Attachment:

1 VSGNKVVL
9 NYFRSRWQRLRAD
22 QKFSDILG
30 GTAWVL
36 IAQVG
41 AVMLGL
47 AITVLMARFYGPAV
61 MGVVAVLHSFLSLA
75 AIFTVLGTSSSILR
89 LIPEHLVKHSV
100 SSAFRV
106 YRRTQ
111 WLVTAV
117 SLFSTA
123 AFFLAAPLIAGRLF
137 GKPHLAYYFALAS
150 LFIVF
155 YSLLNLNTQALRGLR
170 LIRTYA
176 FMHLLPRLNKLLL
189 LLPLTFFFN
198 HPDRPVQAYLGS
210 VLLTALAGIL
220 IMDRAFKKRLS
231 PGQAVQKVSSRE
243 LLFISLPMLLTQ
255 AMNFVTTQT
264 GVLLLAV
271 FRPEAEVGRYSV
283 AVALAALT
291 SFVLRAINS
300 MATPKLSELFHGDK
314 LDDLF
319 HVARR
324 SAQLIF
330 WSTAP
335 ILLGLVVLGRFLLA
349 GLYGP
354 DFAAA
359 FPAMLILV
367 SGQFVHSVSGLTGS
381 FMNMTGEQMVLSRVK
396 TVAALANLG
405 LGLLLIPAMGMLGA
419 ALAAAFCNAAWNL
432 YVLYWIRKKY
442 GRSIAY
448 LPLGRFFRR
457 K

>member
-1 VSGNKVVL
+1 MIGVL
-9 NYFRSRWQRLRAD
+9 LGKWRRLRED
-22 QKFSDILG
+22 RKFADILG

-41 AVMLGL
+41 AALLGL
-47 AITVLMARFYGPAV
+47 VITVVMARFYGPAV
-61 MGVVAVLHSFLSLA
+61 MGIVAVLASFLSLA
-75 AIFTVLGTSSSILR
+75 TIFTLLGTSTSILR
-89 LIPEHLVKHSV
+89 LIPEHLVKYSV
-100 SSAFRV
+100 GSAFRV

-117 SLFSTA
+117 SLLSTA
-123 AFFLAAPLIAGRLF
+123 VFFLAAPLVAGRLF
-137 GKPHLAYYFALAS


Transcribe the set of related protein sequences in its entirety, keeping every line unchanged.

1 VSGNKVVL
9 NYFRSRWQRLRAD
22 QKFSDILG
30 GTAWVL
36 IAQVG
41 AVMLGL
47 AITVLMARFYGPAV
61 MGVVAVLHSFLSLA
75 AIFTVLGTSSSILR
89 LIPEHLVKHSV
100 SSAFRV
106 YRRTQ
111 WLVTAV
117 SLFSTA
123 AFFLAAPLIAGRLF
137 GKPHLAYYFALAS
150 LFIVF
155 YSLLNLNTQALRGLR
170 LIRTYA
176 FMHLLPRLNKLLL
189 LLPLTFFFN
198 HPDRPVQAYLGS
210 VLLTALAGIL
220 IMDRAFKKRLS
231 PGQAVQKVSSRE
243 LLFISLPMLLTQ
255 AMNFVTTQT
264 GVLLLAV
271 FRPEAEVGRYSV
283 AVALAALT
291 SFVLRAINS
300 MATPKLSELFHGDK
314 LDDLF
319 HVARR
324 SAQLIF
330 WSTAP
335 ILLGLVVLGRFLLA
349 GLYGP
354 DFAAA
359 FPAMLILV
367 SGQFVHSVSGLTGS
381 FMNMTGEQMVLSRVK
396 TVAALANLG
405 LGLLLIPAMGMLGA
419 ALAAAFCNAAWNL
432 YVLYWIRKKY
442 GRSIAY
448 LPLGRFFRR
457 K

>member
-1 VSGNKVVL
+1 MIGVL
-9 NYFRSRWQRLRAD
+9 LGKWRRLRED
-22 QKFSDILG
+22 RKFADILG

-41 AVMLGL
+41 AALLGL
-47 AITVLMARFYGPAV
+47 VITVVMARFYGPAV
-61 MGVVAVLHSFLSLA
+61 MGIVAVLASFLSLA
-75 AIFTVLGTSSSILR
+75 TIFTLLGTSTSILR
-89 LIPEHLVKHSV
+89 LIPEHLVKYSV
-100 SSAFRV
+100 GSAFRV

-117 SLFSTA
+117 SLLSTA
-123 AFFLAAPLIAGRLF
+123 VFFLAAPLVAGRLF
-137 GKPHLAYYFALAS